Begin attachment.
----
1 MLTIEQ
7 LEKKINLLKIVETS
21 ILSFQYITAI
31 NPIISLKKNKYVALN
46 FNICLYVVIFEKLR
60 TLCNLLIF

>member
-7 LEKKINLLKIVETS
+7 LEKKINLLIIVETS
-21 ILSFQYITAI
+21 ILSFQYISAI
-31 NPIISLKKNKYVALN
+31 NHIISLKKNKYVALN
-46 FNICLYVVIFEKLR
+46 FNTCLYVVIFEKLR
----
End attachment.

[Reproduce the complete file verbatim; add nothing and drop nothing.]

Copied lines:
1 MLTIEQ
7 LEKKINLLKIVETS
21 ILSFQYITAI
31 NPIISLKKNKYVALN
46 FNICLYVVIFEKLR
60 TLCNLLIF

>member
-7 LEKKINLLKIVETS
+7 LEKKINLLIIVETS
-21 ILSFQYITAI
+21 ILSFQYISAI
-31 NPIISLKKNKYVALN
+31 NHIISLKKNKYVALN
-46 FNICLYVVIFEKLR
+46 FNTCLYVVIFEKLR